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"23 and Me"

Cantor Adam Kahan

July 21, 2022

I’ve always loved summertime.  I know, bold statement there! I’ll always take too-warm over too-cold any day. With the bright sun and beautiful smells of nature, mixed with memories of camp and childhood freedom…summer’s where it’s at. There’s one other thing that really tips the balance for me. My birthday is smack dab in the middle of summer, on July 23rd, which happens to be this Shabbat.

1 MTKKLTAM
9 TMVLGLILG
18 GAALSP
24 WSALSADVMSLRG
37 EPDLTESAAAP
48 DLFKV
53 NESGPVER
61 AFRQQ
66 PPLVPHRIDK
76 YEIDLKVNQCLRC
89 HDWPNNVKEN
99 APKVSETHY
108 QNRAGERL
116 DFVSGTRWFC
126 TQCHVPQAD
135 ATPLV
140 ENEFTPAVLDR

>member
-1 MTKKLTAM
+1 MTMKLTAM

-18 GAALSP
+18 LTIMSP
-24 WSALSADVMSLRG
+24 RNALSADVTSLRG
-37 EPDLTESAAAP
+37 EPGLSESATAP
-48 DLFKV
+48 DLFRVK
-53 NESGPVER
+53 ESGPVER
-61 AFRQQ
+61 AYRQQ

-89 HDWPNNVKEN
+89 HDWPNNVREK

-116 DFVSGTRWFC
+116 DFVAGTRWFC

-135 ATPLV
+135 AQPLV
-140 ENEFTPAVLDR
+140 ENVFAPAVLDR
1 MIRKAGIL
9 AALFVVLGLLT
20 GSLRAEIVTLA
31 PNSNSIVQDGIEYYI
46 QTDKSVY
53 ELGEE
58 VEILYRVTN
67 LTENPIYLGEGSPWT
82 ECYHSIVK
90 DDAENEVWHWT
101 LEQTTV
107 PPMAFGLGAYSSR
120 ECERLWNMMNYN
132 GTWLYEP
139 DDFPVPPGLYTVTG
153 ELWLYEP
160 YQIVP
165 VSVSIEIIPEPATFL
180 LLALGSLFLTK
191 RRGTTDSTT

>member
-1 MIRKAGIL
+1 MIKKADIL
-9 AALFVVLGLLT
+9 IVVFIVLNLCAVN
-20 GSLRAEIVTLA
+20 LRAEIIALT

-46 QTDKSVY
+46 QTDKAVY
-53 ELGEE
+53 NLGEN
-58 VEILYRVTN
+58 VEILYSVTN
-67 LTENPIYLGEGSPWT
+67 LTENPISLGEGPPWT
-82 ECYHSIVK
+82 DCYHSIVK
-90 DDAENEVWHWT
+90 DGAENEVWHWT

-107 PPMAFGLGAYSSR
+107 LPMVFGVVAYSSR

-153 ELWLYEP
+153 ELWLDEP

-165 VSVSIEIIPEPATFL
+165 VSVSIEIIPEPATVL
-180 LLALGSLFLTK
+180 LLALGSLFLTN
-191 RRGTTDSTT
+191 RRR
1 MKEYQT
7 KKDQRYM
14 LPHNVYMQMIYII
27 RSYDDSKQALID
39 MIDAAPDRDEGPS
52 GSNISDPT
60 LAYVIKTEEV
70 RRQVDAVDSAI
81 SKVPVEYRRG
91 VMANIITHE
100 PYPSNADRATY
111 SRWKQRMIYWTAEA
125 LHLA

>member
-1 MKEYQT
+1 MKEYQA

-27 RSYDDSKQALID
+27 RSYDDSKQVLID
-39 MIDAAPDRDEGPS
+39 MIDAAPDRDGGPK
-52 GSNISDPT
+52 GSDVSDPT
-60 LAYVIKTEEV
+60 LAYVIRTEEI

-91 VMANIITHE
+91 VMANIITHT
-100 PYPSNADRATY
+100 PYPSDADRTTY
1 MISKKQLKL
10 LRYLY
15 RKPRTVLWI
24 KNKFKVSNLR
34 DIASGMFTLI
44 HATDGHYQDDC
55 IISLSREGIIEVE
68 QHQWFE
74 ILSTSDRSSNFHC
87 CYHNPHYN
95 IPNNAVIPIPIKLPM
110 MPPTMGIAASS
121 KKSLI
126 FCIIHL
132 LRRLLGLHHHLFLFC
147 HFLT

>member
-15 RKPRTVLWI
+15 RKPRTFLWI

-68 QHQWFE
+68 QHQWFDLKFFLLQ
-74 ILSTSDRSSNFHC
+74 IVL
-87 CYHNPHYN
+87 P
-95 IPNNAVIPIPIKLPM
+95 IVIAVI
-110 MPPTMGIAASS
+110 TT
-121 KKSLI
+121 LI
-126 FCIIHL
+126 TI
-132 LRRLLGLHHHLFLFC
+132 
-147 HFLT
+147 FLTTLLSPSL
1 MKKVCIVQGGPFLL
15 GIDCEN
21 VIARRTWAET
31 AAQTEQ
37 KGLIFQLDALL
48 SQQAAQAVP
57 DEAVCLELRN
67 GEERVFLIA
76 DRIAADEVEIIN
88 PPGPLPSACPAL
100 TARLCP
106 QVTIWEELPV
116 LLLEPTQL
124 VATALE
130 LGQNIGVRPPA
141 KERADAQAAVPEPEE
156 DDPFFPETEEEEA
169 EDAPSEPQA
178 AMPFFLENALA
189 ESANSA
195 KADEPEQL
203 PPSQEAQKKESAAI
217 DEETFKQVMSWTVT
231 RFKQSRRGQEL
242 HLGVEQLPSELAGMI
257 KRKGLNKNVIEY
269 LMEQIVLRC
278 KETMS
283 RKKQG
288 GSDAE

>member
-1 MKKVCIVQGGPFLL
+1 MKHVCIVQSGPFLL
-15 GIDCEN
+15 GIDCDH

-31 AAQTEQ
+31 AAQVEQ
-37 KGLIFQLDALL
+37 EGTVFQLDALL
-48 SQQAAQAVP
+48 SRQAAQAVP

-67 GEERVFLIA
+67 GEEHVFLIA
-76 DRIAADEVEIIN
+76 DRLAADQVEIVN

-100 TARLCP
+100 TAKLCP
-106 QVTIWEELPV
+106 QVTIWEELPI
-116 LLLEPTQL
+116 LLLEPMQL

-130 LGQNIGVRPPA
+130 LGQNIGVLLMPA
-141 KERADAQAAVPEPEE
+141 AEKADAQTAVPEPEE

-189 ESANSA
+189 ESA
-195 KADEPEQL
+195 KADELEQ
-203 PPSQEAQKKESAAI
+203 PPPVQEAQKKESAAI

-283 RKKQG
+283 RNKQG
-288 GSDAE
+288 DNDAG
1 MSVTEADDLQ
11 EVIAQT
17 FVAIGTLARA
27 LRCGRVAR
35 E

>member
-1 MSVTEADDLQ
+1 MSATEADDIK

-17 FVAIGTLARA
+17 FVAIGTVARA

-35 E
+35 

Now, growing up in Chicago with an affinity for the number 23 is not special. I like to think Michael Jordan was subtly acknowledging my birthday’s specialness when he sported his jersey, but that may just be a “me” thing! That being said, 23 has always brought me joy each time it comes around in July, especially in 1999.  That was the year I turned 23, making it my “golden birthday”.  If you haven’t heard that term before, it’s used to describe the birthday when you become as old as the number of your birthdate.  So someone born August 3rd had their “golden birthday” when they turned three, and I had mine in ’99 when I turned 23. With some quick beep-booping on my math machine, I can also notice that this year, 2022, is exactly 23 years since 1999.  So this is now my double-golden-birthday (Note: not an actual thing.) Yay!